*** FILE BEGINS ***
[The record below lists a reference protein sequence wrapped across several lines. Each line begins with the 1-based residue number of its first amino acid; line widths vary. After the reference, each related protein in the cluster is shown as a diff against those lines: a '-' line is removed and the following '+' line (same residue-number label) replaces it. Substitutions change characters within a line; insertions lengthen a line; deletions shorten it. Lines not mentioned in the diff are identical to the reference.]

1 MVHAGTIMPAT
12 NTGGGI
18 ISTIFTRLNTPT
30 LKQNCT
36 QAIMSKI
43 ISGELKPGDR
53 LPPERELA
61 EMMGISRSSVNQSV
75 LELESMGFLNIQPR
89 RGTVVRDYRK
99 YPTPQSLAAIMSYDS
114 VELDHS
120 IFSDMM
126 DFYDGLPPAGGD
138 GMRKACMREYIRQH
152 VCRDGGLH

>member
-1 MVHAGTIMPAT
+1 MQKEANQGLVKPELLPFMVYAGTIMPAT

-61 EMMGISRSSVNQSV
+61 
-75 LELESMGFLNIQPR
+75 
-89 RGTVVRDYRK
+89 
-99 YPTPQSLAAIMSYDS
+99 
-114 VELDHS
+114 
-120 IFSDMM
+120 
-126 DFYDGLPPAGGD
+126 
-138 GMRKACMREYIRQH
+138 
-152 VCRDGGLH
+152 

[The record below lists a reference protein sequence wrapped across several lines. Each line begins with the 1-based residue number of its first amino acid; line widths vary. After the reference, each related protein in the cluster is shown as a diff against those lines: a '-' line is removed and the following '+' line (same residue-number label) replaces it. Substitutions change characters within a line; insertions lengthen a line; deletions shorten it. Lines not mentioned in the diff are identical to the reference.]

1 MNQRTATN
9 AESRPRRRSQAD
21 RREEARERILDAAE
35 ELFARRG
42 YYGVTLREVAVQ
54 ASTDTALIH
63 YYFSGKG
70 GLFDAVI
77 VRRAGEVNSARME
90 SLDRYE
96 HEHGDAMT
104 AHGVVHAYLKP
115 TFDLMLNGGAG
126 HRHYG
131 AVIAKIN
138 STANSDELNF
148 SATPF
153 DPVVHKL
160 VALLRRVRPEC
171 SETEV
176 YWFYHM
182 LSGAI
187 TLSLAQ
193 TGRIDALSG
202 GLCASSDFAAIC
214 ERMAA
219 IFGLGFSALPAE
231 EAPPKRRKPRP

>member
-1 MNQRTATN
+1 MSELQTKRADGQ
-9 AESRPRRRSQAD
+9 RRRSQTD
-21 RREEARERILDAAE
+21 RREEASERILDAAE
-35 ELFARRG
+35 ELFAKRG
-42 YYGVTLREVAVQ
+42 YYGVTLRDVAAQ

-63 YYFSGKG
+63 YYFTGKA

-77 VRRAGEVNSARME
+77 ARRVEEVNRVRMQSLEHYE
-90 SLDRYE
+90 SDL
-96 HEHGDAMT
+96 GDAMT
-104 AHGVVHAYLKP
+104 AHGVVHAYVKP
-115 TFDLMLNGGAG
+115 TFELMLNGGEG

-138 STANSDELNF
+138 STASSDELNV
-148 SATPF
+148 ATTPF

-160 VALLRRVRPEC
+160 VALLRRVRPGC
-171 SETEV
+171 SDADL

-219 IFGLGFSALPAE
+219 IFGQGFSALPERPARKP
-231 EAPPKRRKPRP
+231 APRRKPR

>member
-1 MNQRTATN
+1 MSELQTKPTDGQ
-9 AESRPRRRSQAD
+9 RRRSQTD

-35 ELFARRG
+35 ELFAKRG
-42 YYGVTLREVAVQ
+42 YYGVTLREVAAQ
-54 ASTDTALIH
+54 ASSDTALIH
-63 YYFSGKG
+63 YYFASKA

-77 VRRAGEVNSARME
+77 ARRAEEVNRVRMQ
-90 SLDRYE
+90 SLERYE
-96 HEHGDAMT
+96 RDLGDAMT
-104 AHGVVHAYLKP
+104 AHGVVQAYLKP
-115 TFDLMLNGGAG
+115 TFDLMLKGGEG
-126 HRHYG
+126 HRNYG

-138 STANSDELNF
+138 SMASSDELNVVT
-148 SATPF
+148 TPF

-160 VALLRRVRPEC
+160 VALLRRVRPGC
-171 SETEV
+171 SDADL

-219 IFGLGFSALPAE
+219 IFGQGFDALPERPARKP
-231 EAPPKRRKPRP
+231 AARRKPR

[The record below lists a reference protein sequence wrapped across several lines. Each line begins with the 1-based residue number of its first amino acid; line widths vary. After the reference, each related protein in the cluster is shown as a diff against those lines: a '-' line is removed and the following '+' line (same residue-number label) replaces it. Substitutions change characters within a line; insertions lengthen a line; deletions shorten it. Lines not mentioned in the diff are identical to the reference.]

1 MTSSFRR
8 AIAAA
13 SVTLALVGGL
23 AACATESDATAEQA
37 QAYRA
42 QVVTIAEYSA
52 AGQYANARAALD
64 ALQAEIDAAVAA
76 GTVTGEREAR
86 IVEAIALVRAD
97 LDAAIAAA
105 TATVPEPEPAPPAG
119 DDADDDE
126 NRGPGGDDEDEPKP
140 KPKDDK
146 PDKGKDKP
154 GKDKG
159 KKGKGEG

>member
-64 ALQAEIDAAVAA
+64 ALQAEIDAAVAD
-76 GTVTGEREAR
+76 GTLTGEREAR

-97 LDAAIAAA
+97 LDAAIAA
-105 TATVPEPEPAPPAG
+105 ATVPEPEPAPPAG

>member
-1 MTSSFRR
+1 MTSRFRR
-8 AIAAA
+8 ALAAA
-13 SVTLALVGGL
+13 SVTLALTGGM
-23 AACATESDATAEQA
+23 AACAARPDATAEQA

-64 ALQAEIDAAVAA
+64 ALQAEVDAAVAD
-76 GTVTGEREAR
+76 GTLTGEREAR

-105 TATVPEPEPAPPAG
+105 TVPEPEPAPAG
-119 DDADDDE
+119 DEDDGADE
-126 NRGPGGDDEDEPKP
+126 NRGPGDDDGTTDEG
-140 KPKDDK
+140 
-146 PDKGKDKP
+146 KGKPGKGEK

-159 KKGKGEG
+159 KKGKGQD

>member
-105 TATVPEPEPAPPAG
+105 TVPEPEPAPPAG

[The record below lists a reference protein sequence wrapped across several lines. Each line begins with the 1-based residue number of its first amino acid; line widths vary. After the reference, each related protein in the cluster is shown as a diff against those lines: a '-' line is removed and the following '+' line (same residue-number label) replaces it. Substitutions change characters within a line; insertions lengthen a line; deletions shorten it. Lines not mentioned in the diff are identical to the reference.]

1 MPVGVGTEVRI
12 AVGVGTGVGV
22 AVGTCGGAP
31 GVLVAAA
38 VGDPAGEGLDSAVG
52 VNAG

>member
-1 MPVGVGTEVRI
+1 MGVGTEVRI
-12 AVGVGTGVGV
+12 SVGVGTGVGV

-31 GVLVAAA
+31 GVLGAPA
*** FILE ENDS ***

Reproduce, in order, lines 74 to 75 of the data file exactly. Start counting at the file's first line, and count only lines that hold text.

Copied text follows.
+21 RREEASERILDAAE
-35 ELFARRG